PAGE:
Opinion Handed Down by AFCCA on 9 August 2012
In November of 2006 a court martial consisting of officer members convicted Air Force SrA Joshua Blazier of negligent dereliction of duty and wrongful use of ecstasy, methamphetamine and marijuana. He was sentenced to a bad-conduct discharge, reduction to the rank of Airman First Class and 45 days in military confinement (jail).
At trial, the government sought to introduce two Drug-Testing Reports (DTRs) from the Air Force Drug Testing Laboratory. The DTRs each contained a cover memorandum from a "Laboratory Certifying Official" (LCO) stating all tests were properly conducted and the results were properly annotated in the dozens of pages that followed.
The Court of Appeals for the Armed Forces (CAAF) determined the cover sheet produced by the LCO and some of the following documentation to be "testimonial hearsay," meaning it was produced by someone who is not in the court room at trial, but for the purpose of prosecuting someone at trial. As a result, it is inadmissible at trial.
The Air Force Court of Criminal Appeals (AFCCA) later determined that the LCO's annotation on the DD Form 2624 certifying the test results is also testimonial hearsay. In the Air Force drug testing process, after an "initial screen," if a sample tests positive it is rescreened twice using different testing methods to verify the initial positive result. AFCCA ruled that any reference to these rescreens was testimonial hearsay, since the only reason to do them is to prosecute someone based on the result. They also ruled that the reference by a government expert in forensic toxicology to these matters was testimonial hearsay, and should not have been admitted.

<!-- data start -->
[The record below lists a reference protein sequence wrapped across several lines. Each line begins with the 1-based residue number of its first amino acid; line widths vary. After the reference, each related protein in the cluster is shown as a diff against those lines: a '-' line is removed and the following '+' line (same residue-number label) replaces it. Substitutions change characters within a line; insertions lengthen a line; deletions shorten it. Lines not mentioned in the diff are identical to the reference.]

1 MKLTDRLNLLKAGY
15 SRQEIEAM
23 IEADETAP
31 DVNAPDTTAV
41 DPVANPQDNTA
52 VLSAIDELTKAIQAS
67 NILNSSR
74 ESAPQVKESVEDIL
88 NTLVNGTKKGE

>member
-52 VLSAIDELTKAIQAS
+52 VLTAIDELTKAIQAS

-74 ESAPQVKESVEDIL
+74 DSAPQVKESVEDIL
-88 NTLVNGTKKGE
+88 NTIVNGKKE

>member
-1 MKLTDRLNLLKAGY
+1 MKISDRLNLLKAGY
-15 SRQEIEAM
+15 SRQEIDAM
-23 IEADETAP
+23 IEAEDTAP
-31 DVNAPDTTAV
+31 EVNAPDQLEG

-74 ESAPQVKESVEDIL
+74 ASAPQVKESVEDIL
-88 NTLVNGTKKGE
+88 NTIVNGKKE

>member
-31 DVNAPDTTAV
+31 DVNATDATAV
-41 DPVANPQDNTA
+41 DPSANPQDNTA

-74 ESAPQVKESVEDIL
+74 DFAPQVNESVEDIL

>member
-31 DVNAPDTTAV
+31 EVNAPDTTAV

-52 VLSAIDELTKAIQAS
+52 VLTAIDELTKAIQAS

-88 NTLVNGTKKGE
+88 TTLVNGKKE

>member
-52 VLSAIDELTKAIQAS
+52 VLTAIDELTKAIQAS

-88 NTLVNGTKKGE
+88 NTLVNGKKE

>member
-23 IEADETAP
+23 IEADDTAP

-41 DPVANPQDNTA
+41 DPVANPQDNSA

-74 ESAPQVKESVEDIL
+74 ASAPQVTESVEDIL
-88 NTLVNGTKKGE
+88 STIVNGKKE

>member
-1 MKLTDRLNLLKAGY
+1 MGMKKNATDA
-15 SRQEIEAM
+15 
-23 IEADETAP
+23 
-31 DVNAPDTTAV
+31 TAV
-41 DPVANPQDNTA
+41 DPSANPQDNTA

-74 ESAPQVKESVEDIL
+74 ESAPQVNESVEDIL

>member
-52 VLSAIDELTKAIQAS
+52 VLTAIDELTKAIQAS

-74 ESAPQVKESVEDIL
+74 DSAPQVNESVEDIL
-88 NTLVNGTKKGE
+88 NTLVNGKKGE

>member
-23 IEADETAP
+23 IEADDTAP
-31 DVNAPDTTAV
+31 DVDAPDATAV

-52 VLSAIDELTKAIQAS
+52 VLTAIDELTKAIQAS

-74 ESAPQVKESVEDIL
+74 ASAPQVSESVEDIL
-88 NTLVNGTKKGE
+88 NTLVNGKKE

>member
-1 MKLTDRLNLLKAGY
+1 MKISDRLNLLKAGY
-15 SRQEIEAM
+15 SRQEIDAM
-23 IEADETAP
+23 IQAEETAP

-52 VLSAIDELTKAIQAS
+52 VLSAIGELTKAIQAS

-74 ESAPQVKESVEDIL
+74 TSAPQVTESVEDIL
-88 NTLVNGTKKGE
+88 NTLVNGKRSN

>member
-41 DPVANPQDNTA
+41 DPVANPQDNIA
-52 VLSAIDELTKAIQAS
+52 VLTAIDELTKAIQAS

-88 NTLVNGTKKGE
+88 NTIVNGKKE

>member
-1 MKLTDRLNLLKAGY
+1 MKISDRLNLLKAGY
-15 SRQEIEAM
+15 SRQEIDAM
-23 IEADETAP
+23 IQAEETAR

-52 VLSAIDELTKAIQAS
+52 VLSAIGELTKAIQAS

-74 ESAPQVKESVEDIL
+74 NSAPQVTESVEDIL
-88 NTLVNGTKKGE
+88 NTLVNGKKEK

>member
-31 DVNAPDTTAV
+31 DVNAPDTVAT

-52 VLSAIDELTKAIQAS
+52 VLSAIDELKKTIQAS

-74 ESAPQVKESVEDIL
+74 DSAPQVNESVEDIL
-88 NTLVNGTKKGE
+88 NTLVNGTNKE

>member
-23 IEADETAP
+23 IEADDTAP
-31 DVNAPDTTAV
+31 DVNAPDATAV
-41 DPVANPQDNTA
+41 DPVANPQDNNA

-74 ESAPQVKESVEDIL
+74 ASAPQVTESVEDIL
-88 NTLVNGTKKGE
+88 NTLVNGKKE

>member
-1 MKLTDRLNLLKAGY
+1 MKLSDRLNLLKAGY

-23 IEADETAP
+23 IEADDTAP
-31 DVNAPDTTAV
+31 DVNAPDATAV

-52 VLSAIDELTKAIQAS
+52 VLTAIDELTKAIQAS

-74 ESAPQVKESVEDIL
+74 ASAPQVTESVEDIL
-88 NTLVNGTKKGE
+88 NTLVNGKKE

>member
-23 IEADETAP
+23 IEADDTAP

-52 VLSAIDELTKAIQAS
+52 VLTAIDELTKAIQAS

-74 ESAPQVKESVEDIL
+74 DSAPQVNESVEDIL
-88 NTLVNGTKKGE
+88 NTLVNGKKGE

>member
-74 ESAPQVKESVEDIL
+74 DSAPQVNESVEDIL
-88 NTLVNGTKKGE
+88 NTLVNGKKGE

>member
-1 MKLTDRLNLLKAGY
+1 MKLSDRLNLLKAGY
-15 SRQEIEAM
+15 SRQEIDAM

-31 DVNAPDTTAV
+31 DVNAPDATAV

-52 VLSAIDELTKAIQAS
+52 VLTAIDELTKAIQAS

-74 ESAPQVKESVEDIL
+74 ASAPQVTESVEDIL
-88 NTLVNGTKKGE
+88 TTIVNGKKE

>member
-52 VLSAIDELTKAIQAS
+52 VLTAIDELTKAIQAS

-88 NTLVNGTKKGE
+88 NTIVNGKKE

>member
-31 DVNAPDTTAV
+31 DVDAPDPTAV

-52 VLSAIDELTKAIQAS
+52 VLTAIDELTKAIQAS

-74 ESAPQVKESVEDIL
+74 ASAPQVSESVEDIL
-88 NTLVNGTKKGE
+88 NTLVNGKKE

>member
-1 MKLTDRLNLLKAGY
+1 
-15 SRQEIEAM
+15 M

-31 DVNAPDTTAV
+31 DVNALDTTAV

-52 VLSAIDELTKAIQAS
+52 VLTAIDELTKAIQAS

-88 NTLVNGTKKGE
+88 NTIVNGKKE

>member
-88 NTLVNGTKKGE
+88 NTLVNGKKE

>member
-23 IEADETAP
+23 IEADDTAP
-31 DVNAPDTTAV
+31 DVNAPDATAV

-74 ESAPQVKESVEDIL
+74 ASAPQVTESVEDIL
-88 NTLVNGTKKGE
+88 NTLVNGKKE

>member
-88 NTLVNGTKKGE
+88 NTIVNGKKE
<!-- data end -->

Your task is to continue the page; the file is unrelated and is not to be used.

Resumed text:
After coming to these conclusions, the AFCCA applied a test from Delaware v. Van Arsdall, 475 U.S. 673, 684 (1986) to determine whether sufficient grounds existed to overturn Blazier's conviction. To do that they looked at the facts of the case and what happened at trial. During his
court martial, Blazier admitted that he had a pipe used to smoke marijuana in his residence, and he told investigators where to find it. He also testified that, although he was drunk, he remembered taking a small blue pill given to him by a friend at a party, and taking that pill gave him effects one would expect when taking ecstasy. The appellate court referred to the evidence regarding the drug testing report as a "side show" that didn't weigh on the minds of the jury. They determined the admission of testimonial hearsay in this case was "harmless beyond a reasonable doubt" because it didn't impact the outcome of the case.
As a result, although Blazier is the namesake of a line of cases describing testimonial hearsay and all but banning its use in trial, A1C Blazier ultimately did not get relief from his conviction based on the earlier ruling carrying his name.
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